Essa al Arabi was formerly manager of medical affairs at the HIV Center in Benghazi. He got involved in the revolution, which started in Benghazi, early on. He sat out the first Libyan parliamentary elections in 2012 but decided to run in 2014 because he was disappointed in the quality of the GNC and alarmed by the rise of Ansar al Sharia and the epidemic of assassinations and kidnappings in Benghazi. At least 250 and possibly as many as 600 Libyans were assassinated by Ansar and other terror groups in Benghazi and Derna in 2014.

What happened that fall—a frontal assault on the militias by General Khalifa Haftar—is controversial among Libyans. Haftar held no regular army position post-Qaddafi until he was appointed commander in chief of the Libyan National Army in March 2015. He has still not completely rid Benghazi of Ansar, though the assassinations have stopped, and most of the city is now under army and police control.

The HoR was supposed to sit in Benghazi, but that city is still too dangerous, hence its present location in Tobruk, a small, boring town far from everywhere. Many representatives spend weekends in places like Cairo or Tunis with their families, especially if their districts are controlled by Fajr or threatened by ISIS and its allies.

Magreibi lives in his district, but Arabi can’t live in Benghazi. And Tarek Alashtar can’t even visit his district in Tripoli while it’s ruled by Fajr. His family lives a couple of hours away, across the Tunisian border. He communicates with his constituents in the Abu Salim district of Tripoli mainly by Facebook (huge in Libya) and phone, even though phone and Internet communications are monitored by Fajr, he says, as they were under Qaddafi.

The three politicians’ time in the United States was drawing to a close as we spoke, and they said they’d enjoyed their trip, especially Washington, which they preferred to New York (very congested by Libyan standards).

A few days later, I got a press release in Arabic from the Libyan Ministry of Foreign Affairs expressing satisfaction with the visit. It said that the delegation had met with officials at the White House, State Department, Treasury, Department of Defense, Department of Energy, USAID, and unnamed congressional leaders. The American authorities had shown “an understanding of the current situation in Libya, and reiterated [their] commitment to support the democratic process in Libya and to respect the will and choice of the Libyan people.”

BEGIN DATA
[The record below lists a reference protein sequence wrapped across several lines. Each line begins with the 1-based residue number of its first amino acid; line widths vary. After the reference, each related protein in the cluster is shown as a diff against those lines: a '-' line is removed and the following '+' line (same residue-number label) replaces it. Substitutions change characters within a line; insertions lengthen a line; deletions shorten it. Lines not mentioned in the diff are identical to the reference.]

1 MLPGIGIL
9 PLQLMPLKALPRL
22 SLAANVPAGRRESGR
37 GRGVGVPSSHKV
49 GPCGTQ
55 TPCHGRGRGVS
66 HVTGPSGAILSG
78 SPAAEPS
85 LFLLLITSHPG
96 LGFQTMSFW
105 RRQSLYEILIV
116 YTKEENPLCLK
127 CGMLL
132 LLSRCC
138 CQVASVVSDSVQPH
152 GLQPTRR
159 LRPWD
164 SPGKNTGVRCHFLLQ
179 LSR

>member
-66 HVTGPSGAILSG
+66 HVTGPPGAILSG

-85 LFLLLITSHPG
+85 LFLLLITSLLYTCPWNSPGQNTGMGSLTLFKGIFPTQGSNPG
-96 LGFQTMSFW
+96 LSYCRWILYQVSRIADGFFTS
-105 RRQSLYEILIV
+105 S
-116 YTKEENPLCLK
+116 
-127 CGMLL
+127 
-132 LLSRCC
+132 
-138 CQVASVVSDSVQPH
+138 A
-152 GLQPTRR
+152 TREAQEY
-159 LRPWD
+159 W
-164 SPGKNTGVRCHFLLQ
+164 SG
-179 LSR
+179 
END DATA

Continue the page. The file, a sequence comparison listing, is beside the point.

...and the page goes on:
By now, though, Americans know that under the Obama administration, this isn’t likely to translate into the support a fragile new democracy needs.

My Libyan Friend Didn’t Have to Die

April 21st, 2015

(originally published in The Daily Beast, 4/21/2015 http://www.thedailybeast.com/articles/2015/04/21/my-libyan-friend-didn-t-have-to-die.html)

The corruption and incompetence of Libya’s “leaders” and the world community has spawned a massive migrant flow into the deadly Mediterranean—and killed my young friend.

My friend Ahmed was killed Monday in Sabratha, Libya, at the age of 22. To most Libyans, this fact would hardly raise an eyebrow; they have become so used to youthful deaths. Three Libyans I got to know during the 2011 revolution have been killed in the last year, but Ahmed was the only one to pick up a gun. The others were assassinated by terrorists in Benghazi.

Ahmed died fighting for what I regard as a terrible cause, on the side of “Fajr Libya,” the Islamist militias who seized Tripoli in August 2014. Most politics in Libya is local, and the people of Sabratha threw in their lot with Fajr. From Ahmed’s standpoint, he was defending his hometown, a picturesque coastal city featuring some of Libya’s most spectacular Roman ruins. It is also one of the ports where migrants are crowded onto boats trying to get to Europe or die, as thousands of them have done. These are the wages of chaos.

Sabratha is a conservative place with a jihadi streak—lots of men from there fought with the Libyan Islamic Fighting Group, and when I visited from time to time in 2011 and 2012, I saw more and more women in full-face veils on the well-groomed streets. But Ahmed wasn’t a political guy. Like other Libyans, and like Americans in our Civil War, he fought on the side of his relatives and neighbors.